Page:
I admit it, I’m not really a fan of Tories, but I have felt sorry for William Hague, and these rumours alleging a relationship between him and his former special adviser Christopher Myers.

It was a bad PR move by Hague to issue the press statement, denying a relationship with Myers, before detailing the problems he and his wife have had in trying for a baby.

Apparently he ignored advice from Downing Street advising him to release a more restrained statement. He made a mistake by not doing this, and in the end what was released ended up sounding like someone saying:

‘look at me, I’m having sex with my wife to get her pregnant, I can’t possibly be gay’

I know this wasn’t the intention, but that’s what it sounded like. What was just a rumour within political circles suddenly became a national news story.

I accept there was the issue on whether Myers a 25-year-old graduate was qualified for the role of special adviser – but it’s almost as if rumours of a relationship between the two were spread just to question Hague's appointment of Myers.

These rumours have been on the internet for a few weeks now, but they gained more attention following a posting by right-wing blogger Guido Fawkes.

During the election campaign, Hague and Myers shared the same room at a hotel in Birmingham.

This is what Guido Fawkes wrote on his blog in relation to how the two were acting the next morning at breakfast:

‘One witness told Guido that the room sharing couple’s body language at breakfast was eye opening.’

This is classic nudge nudge wink wink innuendo!

What I think’s become clear, is just how influential blogging and certain bloggers have become. Hague clearly felt he had to put a stop to these rumours once and for all following Guido’s post.

Guido Fawkes is a well-known blogger within political circles. I know about his blog and read it occasionally. I’ve made it my business to know about these types of high profile blogs, which is understandable being a blogger myself.

The thing is, outside of the Westminster village and political journalism, I doubt whether many people have ever heard of Guido Fawkes. If Hague had just ignored the rumours as he was advised, they would have stayed rumours within a small political world.

By making such a public statement, Hague’s acknowledging just how important and influential Guido’s blog has become.

There are millions of blogs out there in the web universe, many are never read by anyone. Some are just an excuse for people to rant and write any old rubbish regardless of whether it’s true or not.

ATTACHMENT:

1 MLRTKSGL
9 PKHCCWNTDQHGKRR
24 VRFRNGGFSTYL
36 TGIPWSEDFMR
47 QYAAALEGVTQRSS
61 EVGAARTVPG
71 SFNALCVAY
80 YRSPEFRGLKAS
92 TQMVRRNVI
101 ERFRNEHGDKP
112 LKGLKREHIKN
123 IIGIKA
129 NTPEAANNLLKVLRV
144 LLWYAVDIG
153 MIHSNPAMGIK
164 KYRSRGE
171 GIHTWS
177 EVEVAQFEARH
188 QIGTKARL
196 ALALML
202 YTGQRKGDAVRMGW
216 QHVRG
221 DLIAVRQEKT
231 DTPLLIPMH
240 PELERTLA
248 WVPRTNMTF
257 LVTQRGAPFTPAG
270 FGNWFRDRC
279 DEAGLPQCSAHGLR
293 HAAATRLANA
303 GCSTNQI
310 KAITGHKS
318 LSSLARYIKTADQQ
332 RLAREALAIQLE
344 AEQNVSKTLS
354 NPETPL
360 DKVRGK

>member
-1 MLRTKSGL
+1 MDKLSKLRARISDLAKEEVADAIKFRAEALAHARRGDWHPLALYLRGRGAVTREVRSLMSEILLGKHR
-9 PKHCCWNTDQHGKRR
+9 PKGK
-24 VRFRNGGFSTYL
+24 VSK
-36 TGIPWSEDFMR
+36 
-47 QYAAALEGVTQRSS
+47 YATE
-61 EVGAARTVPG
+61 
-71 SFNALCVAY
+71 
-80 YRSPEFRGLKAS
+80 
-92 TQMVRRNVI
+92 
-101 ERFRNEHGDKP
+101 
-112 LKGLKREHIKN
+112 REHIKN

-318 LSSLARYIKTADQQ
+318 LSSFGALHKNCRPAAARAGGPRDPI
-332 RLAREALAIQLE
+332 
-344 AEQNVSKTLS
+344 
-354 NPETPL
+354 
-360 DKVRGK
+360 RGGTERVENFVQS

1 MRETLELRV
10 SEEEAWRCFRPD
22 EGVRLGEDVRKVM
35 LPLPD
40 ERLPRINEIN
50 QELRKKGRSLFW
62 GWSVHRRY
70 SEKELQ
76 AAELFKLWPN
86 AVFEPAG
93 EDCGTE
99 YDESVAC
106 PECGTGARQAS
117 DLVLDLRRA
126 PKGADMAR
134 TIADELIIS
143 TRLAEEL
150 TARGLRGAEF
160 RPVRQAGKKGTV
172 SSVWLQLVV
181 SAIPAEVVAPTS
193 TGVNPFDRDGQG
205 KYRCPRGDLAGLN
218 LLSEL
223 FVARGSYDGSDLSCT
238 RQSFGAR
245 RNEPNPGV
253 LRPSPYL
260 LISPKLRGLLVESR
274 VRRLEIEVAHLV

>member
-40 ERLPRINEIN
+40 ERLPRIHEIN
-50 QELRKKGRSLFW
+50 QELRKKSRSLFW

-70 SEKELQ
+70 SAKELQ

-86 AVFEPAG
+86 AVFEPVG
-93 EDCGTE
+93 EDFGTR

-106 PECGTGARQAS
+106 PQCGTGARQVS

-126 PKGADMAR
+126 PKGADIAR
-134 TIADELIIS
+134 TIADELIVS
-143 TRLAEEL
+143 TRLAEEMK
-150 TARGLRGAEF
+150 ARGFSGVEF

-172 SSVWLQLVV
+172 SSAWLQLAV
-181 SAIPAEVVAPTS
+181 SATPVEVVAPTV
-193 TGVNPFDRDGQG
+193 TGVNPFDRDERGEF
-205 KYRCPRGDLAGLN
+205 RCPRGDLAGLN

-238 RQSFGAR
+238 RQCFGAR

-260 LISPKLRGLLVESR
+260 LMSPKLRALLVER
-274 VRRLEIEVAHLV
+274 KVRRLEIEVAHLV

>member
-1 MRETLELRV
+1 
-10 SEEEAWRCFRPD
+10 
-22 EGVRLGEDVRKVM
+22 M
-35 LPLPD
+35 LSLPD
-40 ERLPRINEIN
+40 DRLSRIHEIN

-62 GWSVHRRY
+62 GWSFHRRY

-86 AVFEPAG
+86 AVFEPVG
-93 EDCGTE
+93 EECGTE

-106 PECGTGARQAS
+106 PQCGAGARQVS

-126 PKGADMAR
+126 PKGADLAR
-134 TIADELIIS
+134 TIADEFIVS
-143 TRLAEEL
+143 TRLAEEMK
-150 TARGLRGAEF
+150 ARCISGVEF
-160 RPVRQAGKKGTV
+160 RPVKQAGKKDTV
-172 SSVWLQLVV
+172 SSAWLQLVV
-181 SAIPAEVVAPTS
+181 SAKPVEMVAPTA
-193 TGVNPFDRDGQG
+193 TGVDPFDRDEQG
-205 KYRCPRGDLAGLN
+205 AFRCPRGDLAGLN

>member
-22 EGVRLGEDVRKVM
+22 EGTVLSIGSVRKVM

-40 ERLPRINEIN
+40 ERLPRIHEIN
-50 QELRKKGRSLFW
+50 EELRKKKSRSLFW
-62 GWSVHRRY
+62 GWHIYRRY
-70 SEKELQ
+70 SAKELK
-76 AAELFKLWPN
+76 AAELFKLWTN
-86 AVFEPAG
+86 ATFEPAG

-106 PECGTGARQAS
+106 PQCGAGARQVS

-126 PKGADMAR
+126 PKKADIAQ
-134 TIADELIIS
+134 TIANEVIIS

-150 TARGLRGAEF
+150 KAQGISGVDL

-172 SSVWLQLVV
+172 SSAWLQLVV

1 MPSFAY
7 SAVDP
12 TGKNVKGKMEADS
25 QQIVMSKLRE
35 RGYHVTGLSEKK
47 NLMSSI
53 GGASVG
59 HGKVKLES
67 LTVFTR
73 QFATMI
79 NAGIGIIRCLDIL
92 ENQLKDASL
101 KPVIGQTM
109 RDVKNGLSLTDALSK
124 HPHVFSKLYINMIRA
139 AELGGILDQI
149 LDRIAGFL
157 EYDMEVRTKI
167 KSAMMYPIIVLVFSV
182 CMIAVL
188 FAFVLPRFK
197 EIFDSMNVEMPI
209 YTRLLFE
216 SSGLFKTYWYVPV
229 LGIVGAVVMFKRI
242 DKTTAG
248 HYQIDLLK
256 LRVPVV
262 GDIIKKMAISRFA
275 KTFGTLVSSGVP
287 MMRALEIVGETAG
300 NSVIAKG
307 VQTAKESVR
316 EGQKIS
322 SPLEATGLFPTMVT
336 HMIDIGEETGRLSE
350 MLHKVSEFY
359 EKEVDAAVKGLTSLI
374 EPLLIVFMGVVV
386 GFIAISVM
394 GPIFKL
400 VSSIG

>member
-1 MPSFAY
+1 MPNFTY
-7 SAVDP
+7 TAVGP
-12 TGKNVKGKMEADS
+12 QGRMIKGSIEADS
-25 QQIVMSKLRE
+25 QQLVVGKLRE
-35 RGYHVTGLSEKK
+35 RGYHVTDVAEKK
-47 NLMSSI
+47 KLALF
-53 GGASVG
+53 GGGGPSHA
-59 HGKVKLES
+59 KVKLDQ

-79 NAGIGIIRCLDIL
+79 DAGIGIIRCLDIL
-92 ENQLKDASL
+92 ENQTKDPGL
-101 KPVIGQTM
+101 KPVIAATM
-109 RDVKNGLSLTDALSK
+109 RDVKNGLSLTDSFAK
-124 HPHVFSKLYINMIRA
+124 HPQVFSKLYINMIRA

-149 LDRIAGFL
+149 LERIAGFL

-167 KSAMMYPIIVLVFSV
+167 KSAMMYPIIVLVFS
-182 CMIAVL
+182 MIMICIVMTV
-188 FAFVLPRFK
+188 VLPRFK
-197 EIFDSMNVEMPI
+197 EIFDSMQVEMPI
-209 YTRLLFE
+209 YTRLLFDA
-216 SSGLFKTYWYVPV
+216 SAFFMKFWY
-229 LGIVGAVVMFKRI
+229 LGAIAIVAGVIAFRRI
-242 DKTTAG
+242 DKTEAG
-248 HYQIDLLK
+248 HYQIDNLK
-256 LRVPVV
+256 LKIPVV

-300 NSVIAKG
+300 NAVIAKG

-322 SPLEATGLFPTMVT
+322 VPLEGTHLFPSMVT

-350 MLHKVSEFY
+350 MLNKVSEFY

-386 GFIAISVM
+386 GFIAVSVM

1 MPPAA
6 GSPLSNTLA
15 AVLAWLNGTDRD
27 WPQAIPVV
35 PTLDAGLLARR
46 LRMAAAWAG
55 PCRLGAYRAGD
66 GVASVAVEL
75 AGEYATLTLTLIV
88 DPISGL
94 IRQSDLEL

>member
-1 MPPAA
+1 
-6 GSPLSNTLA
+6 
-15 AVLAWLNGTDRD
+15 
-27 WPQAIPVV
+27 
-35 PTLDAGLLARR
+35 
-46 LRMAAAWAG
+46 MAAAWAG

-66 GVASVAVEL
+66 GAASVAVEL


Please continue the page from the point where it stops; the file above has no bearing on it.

There are however some blogs which become essential reading within certain professions, businesses, and communities. They have high value, useful content, and are respected by a particular audience who read these blogs to gain specialist information.

Guido Fawkes is in this category and he's become one of the most influential political bloggers in the country.

The problem with blogging is that bloggers aren’t necessarily obliged to follow any codes of conduct or apply journalistic principles to their writing.

What I mean by this, is that trained reporters on newspapers are required to check facts, sources, and make sure what’s written is accurate and correct. These are some of the principles that reporters are meant to adhere to,

Don't worry, I do realise that some people will be laughing at the suggestion that the words accuracy and tabloid journalism are some how connected!

This is the theory anyway, which even I’ve had to learn about. Bloggers don’t have any code of conduct which they need to meet. They don’t have to consider issues of accuracy or whether what they write is defamatory or not.

None of the tabloids have reported the rumours on Hague, if they had done they could have faced libel action being brought against them, which can cost papers thousands of pounds.

There’s no point in suing most bloggers, as there’s no money to be made from them. I know I don’t have money to fight any legal battles, so I’m going to be careful on what I write on here, and put my media law training to good use.

Having read about this story, I do wonder whether some high profile bloggers who know they have a certain amount of influence, should use a form of self regulation or try and apply some journalistic codes of conduct when writing on their blogs.

What next for Pakistan Cricket?

It was only a couple of weeks ago I was thinking to myself,

‘There hasn’t been any controversy this year in the Test series between England and Pakistan’

You can always rely on some cricketing controversy whenever Pakistan tour England. With perfect timing the News of the World printed its exclusive last week which claimed that Mazhar Majeed a cricket agent had taken £150,000 as payment for three no balls to be bowled at pre-arranged times during the fourth Test at Lords.

The allegations are proving to be the biggest match-fixing scandal in recent years.
It’s been reported that Pakistan’s captain Salman Butt, and fast bowlers, Mohammad Amir and Mohammad Asif face 23 charges between them under the ICC’s (International Cricket Council) anti-corruption code of conduct.

Last Friday, the three cricketers were questioned by anti-fraud police in relation to the bowling of the three no - balls.

Although no players have so far been found guilty of any offence, investigators have recovered between £35,00 in marked cash from the hotel rooms of Salman Butt and Mohammad Amir.

From everything I’ve read, it’s not looking good for the three accused players. I’d be amazed if at the end the investigation nobody if found guilty of something.

Now today the Pakistani batsman Yasir Hameed has accused some of his fellow teammates of fixing a number of games.

If things couldn’t get any worse for Pakistan, the story is now snowballing to the point that there’s now question marks over other matches which took place in the World Twenty20 in the Caribbean this year and other Test matches.